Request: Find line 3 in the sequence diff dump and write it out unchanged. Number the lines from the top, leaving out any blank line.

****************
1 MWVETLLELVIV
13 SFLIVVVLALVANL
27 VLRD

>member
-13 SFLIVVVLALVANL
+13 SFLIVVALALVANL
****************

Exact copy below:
27 VLRD